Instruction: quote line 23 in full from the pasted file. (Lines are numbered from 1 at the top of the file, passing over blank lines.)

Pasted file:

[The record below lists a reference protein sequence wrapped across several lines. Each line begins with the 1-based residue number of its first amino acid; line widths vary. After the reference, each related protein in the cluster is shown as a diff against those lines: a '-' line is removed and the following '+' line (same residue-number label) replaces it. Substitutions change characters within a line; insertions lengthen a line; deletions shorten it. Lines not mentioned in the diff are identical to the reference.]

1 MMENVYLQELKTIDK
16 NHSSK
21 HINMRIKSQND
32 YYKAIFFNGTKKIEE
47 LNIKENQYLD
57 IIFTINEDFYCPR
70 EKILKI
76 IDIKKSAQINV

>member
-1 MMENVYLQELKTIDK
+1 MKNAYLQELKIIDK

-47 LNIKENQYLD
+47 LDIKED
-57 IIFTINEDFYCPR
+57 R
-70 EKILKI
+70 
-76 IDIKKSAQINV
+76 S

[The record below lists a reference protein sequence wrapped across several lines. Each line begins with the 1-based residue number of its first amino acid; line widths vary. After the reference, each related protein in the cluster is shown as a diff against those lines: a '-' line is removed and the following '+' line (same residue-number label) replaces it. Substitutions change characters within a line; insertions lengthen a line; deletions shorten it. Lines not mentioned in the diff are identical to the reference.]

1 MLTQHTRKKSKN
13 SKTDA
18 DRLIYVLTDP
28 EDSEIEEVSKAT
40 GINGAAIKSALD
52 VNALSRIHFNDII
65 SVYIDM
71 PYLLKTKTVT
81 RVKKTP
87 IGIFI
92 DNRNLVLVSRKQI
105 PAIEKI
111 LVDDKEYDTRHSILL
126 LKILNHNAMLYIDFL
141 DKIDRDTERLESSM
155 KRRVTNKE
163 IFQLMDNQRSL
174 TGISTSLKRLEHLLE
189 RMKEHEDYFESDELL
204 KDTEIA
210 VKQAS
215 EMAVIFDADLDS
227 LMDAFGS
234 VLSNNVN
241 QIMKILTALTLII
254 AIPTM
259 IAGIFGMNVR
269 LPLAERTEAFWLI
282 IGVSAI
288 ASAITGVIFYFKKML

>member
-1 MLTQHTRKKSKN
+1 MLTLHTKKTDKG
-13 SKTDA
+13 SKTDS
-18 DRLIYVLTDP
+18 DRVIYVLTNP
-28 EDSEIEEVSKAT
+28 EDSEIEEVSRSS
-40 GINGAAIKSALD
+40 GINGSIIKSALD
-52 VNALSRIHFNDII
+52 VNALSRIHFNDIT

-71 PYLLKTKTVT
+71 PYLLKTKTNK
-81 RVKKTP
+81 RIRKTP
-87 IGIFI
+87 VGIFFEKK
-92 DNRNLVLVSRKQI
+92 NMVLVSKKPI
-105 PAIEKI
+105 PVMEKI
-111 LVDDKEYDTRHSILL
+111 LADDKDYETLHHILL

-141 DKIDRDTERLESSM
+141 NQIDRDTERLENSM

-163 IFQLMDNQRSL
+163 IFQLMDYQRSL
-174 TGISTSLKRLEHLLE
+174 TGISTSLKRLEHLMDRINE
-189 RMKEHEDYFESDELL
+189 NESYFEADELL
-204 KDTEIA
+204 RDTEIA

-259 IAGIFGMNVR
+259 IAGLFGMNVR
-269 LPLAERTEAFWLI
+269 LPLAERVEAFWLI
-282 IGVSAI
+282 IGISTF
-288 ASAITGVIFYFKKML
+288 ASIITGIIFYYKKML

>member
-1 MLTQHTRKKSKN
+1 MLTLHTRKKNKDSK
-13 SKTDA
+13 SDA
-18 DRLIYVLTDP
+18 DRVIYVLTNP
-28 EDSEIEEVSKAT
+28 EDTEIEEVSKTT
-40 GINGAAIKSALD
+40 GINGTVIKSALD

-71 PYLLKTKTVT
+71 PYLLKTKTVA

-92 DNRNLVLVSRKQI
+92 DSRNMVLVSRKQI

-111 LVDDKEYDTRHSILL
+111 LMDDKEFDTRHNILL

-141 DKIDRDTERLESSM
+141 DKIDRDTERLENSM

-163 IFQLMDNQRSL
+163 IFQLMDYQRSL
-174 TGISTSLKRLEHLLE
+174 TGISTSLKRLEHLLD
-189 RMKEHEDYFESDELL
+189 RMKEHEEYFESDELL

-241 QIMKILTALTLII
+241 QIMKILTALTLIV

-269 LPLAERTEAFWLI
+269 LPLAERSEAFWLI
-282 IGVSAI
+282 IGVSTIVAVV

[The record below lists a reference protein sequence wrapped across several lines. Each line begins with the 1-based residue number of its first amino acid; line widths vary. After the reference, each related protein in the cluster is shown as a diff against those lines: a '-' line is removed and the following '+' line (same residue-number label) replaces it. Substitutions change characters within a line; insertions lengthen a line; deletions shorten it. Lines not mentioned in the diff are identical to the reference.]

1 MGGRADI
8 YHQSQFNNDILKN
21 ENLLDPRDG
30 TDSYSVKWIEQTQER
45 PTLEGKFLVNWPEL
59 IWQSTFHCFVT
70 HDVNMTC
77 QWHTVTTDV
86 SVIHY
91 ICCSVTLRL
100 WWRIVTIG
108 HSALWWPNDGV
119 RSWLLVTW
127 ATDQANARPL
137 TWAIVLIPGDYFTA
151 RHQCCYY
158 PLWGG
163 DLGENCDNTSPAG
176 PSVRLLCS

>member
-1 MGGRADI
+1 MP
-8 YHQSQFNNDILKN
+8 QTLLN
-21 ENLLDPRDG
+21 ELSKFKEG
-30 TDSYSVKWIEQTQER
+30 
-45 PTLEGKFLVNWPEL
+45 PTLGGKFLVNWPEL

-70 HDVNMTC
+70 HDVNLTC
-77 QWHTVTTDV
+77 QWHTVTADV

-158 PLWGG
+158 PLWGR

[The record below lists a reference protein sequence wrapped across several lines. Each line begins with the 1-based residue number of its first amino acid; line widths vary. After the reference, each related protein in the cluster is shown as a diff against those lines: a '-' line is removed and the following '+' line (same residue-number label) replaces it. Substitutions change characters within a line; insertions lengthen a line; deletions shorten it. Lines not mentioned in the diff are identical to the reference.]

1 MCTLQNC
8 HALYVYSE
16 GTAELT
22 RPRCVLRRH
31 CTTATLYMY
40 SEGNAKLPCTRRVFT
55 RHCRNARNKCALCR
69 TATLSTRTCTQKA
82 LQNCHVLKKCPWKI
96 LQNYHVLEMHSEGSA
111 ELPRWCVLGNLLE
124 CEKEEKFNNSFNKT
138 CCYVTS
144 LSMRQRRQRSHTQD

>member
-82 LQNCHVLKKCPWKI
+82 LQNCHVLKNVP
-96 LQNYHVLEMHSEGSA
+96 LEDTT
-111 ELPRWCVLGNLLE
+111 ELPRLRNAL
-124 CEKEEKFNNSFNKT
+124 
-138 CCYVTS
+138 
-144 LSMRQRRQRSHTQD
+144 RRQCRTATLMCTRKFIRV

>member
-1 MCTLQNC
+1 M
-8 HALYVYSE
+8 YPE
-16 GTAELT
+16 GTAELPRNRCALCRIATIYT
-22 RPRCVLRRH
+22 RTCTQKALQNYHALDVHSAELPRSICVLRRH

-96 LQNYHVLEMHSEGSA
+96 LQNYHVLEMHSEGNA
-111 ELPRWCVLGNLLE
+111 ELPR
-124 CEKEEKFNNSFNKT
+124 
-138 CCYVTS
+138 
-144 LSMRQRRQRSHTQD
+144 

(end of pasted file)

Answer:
13 SKTDA